Pluralistic: 09 Nov 2020

Today's links

Boundless Realms (permalink)

There's a lot of fascinating writing about Disney theme parks and theme park design more generally on the internet, but no one thinks and writes like Foxx Nolte, who is always brilliant, but never moreso than when she is writing about the Haunted Mansion.

Nolte has just published her first book on the subject: Boundless Realm, and – speaking as someone who's read dozens of books on theme parks and the Mansion – I can say that it is the very best book on the subject ever written.

There are multiple explanations for the popularity of the Mansion, and Nolte manages to synthesize all of them into a beautiful, unitary whole.

One major strand of Mansionology claims that the ride's virtuosity is in its coherence, the stories that run through it.

The competing view is that the Mansion's popularity is down to its incompleteness, its incoherence. Famously, the ride went through many conceptual overhauls, driven in part by Walt Disney's ambivalence about the idea of a rotting mansion in his spotless park.

From the idea of a scary house at the end of Main Street to Rolly Crump's psychedelic walk-through "Museum of the Weird," to the Davis/Coats/Gracey/Atencio rides built in Anaheim and Orlando, the Mansion is a collage of elements that survived multiple reconceptualizations.

The theory goes that the mismatched elements included in the opening-day design (and the layers of removals and additions since) created a kind of rich, surprising stew, a salmagundi whose lack of coherence engages our imagination to connect the unconnectable dots.

And Nolte synthesizes these two views – brilliantly. Having worked as a Mansion castmember, interviewed many former "butlers" and "maids" as well as Imagineers; having examined the vast trove of material surviving about the Mansion's design process and the source materials online sleuths uncovered, Nolte squares the circle.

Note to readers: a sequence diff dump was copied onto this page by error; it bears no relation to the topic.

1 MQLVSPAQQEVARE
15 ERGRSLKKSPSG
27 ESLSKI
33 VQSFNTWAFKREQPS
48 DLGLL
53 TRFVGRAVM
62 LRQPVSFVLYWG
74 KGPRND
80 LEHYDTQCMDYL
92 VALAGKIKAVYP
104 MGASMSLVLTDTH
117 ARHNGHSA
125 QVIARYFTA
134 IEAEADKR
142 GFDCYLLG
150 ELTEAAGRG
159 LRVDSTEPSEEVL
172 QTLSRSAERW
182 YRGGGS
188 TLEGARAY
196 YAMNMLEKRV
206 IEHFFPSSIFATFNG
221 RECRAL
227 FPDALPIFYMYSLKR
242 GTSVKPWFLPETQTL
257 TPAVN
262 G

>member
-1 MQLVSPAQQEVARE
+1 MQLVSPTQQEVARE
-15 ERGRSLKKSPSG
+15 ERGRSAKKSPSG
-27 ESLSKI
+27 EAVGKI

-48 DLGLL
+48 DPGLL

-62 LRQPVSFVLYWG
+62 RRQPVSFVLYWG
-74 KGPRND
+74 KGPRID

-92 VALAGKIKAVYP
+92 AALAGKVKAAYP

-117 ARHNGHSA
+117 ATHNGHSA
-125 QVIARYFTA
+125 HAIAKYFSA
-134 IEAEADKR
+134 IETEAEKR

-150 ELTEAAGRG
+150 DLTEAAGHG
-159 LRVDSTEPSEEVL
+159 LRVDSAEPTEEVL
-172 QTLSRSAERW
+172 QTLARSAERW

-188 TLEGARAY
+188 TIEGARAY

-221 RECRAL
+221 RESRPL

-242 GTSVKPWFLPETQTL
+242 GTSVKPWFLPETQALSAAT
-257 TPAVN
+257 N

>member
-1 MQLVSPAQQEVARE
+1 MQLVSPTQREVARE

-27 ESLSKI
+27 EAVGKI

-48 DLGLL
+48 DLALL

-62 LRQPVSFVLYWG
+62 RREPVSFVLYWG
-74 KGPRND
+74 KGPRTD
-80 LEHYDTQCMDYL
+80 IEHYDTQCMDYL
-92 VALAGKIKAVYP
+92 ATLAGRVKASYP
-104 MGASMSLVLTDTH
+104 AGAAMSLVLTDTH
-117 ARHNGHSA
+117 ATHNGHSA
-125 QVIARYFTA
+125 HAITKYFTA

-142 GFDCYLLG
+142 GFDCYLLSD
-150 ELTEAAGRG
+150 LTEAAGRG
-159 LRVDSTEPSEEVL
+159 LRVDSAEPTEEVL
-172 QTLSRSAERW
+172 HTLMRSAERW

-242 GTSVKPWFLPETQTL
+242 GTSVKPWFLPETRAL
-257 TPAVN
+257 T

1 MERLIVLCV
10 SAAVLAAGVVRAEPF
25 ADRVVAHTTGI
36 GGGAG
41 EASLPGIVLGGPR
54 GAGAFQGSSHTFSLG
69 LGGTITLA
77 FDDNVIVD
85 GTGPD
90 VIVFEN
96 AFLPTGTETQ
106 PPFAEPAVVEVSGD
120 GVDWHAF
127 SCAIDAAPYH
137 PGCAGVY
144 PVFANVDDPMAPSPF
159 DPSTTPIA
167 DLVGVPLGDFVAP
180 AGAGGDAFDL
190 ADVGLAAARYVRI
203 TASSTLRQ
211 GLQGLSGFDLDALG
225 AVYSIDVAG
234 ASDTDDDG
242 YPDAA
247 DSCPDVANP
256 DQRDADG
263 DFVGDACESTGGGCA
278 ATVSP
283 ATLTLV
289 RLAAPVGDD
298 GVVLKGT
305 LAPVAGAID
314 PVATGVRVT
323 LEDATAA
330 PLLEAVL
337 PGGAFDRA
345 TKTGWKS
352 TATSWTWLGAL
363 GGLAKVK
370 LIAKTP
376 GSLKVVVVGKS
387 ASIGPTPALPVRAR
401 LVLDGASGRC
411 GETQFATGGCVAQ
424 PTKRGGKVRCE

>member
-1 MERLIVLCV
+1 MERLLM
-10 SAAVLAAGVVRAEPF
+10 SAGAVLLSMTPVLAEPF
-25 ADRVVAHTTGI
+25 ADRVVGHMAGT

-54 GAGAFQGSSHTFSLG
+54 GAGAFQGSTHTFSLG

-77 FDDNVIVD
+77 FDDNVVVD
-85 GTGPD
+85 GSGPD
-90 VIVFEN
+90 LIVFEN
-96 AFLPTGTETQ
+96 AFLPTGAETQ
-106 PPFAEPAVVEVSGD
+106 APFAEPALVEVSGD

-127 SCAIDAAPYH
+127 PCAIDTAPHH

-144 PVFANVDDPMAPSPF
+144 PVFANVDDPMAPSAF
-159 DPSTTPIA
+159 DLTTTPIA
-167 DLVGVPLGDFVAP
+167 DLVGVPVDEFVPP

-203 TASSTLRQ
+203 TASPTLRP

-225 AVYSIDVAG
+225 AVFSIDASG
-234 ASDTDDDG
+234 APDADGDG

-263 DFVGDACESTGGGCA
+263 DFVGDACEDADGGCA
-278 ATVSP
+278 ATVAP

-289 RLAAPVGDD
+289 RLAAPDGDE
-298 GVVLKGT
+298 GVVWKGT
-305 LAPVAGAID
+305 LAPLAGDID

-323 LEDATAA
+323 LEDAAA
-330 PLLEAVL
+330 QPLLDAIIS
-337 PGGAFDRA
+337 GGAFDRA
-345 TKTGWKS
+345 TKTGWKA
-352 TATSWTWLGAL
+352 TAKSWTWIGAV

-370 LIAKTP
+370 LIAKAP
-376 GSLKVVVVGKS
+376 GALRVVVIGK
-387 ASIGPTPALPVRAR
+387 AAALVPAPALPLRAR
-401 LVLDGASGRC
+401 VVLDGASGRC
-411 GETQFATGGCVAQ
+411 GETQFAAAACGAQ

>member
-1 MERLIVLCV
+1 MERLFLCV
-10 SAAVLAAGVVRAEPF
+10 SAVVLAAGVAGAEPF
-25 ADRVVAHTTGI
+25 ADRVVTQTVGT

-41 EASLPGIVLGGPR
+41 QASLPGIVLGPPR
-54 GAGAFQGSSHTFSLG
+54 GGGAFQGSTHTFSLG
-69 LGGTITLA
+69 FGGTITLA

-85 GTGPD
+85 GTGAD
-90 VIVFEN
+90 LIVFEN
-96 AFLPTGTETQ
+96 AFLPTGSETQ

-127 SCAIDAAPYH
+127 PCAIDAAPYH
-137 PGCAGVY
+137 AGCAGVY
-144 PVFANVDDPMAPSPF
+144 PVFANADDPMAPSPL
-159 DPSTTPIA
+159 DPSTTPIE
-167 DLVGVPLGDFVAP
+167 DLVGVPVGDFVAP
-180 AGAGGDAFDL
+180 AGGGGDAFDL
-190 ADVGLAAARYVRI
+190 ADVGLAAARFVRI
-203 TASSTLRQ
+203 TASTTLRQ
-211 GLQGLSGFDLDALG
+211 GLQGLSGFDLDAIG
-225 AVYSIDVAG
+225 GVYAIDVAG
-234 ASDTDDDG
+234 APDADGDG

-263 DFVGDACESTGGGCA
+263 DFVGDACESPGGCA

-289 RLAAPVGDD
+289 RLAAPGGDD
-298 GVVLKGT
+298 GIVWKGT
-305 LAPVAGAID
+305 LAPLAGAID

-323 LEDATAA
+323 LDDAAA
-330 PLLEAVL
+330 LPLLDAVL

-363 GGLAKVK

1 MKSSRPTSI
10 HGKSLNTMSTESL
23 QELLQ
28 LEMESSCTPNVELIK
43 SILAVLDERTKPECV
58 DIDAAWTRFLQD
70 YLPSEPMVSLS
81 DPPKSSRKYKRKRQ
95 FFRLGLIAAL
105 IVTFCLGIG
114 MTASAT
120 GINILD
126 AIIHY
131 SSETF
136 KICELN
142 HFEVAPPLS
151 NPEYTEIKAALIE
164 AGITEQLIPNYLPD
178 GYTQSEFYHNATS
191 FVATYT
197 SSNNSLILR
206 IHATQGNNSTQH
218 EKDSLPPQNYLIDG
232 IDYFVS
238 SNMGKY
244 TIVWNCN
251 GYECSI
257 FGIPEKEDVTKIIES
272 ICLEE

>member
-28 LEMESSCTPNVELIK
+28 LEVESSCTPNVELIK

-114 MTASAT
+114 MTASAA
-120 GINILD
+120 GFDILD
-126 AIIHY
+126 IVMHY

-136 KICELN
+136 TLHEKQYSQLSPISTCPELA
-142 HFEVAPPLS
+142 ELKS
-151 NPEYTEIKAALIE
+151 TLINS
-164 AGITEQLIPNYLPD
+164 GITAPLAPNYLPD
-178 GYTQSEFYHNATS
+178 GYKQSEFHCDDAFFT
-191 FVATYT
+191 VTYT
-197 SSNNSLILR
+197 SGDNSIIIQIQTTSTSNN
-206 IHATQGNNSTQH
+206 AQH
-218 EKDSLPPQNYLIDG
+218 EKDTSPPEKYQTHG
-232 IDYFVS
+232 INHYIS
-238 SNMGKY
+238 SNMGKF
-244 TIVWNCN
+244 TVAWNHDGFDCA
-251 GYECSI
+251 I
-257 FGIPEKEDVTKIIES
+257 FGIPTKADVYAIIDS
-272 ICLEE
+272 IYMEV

Yes, it's brilliant because it collects the very best elements from several strong (and narratively irreconcilable) concepts.

But it's also brilliant because it's thematically coherent: it tells a story less about the Mansion's inhabitants than it is about you, the rider.

Nolte brings to bear her incredible design sense and her ability to articulate the way that design elements – sightlines, lighting, music and SFX – tell a tale that is multisensory, subliminal and that reaches far deeper into our imaginations than mere words.

The Mansion's tricks – Pepper's Ghost effects, scrolling paintings, crossfading reverse-projections, etc – are easy enough to understand and even to replicate in a home Hallowe'en haunt.

But the real tricks – the way that the designers immerse you in an atmosphere that has a real, narrative arc that is both unmissable and nearly impossible to pin down – are far harder to detect, let alone describe or replicate.

That is the real genius of Nolte's work, the reason I so faithfully read her blog. Her ability to make those design decisions legible and comprehensible to someone who has a severe deficit in that department (me), is like a magic trick every time.

Like noticing the ghostly face in the abstract wallpaper or spotting the eyes on a tombstone open for just a flicker, Nolte's work never fails to give me a surprising, even shocking moment of satisfying revelation.